University of Chicago
TeV electron measurements with the CREST experiment
High energy cosmic rays have long been thought to be produced by shock acceleration in supernova remnants. Indirect evidence of this for regarding the electron component of cosmic rays has come via measurements of non-thermal x-ray and TeV gamma-ray emission in supernova remnants. Direct measurements of high energy electrons at Earth require large detection areas and efficient background discrimination because the flux spectrum of electrons is steeper than that of heavier components such as protons. This is caused by radiative energy losses during propagation in the Galaxy. Additionally, because of these energy loss processes, the TeV electron flux is expected to reflect the distribution and abundance of nearby (vs remote) accelerating sources.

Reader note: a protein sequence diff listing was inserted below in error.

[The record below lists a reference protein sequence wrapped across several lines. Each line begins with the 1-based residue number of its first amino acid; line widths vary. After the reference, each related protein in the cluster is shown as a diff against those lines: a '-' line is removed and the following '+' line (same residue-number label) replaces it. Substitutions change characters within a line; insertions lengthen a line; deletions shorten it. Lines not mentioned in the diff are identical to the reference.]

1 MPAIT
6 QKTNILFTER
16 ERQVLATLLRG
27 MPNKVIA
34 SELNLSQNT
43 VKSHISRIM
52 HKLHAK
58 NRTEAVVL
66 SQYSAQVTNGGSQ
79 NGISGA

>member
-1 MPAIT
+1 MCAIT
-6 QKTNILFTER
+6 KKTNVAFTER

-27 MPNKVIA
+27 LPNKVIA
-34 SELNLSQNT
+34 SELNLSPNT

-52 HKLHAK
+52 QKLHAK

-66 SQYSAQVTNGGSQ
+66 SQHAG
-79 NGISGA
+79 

The Cosmic Ray Electron Synchrotron Telescope (CREST) is a balloon-borne experiment designed to measure the spectrum of multi-TeV electrons by the detection of the x-ray synchrotron photons generated as the electrons traverse the magnetic field of the Earth. The instrument is composed of 1024 BaF2 crystals array viewed by PMTs and scintillating veto counters surrounding the crystal array. Since the instrument needs to intersect only a portion of the kilometers-long trail of photons generated by the high energy electron, the method yields a larger effective area than the physical size of the detector. The propagation of electrons in the atmosphere and the detector response have been studied with the simulation models to estimate the effective geometry factor and the efficiency of the instrument. CREST had a successful engineering flight in Fort Sumner in 2009. The experiment is aiming for a flight in Antarctica as a long duration balloon payload during the 2010-11 season. An overview of the detector design, simulation study and fabrication status will be presented.